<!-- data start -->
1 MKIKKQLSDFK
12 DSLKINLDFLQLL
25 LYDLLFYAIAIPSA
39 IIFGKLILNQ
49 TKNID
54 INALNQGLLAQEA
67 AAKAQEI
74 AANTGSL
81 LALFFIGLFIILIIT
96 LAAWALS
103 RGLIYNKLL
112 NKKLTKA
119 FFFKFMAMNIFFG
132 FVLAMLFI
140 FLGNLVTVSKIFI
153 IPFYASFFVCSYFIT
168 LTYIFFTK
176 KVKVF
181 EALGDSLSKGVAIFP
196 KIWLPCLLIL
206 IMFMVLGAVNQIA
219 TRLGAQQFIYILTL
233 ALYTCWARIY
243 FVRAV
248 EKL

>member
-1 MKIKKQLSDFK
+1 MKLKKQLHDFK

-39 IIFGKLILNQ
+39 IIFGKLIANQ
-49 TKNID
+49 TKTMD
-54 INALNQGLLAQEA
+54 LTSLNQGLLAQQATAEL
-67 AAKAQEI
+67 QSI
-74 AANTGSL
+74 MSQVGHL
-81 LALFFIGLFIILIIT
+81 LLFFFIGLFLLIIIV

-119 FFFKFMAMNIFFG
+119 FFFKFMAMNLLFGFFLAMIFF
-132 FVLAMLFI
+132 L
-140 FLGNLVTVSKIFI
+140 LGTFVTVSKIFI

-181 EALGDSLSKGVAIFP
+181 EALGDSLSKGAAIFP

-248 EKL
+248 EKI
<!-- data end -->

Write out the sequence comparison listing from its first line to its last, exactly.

1 MKIKKQLSDFK
12 DSLKINLDFLQLL
25 LYDLLFYAIAIPSA
39 IIFGKLILNQ
49 TKNID
54 INALNQGLLAQEA
67 AAKAQEI
74 AANTGSL
81 LALFFIGLFIILIIT
96 LAAWALS
103 RGLIYNKLL
112 NKKLTKA
119 FFFKFMAMNIFFG
132 FVLAMLFI
140 FLGNLVTVSKIFI
153 IPFYASFFVCSYFIT
168 LTYIFFTK
176 KVKVF
181 EALGDSLSKGVAIFP
196 KIWLPCLLIL
206 IMFMVLGAVNQIA
219 TRLGAQQFIYILTL
233 ALYTCWARIY
243 FVRAV
248 EKL

>member
-1 MKIKKQLSDFK
+1 MKLKKQLHDFK

-39 IIFGKLILNQ
+39 IIFGKLIANQ
-49 TKNID
+49 TKTMD
-54 INALNQGLLAQEA
+54 LTSLNQGLLAQQATAEL
-67 AAKAQEI
+67 QSI
-74 AANTGSL
+74 MSQVGHL
-81 LALFFIGLFIILIIT
+81 LLFFFIGLFLLIIIV

-119 FFFKFMAMNIFFG
+119 FFFKFMAMNLLFGFFLAMIFF
-132 FVLAMLFI
+132 L
-140 FLGNLVTVSKIFI
+140 LGTFVTVSKIFI

-181 EALGDSLSKGVAIFP
+181 EALGDSLSKGAAIFP

-248 EKL
+248 EKI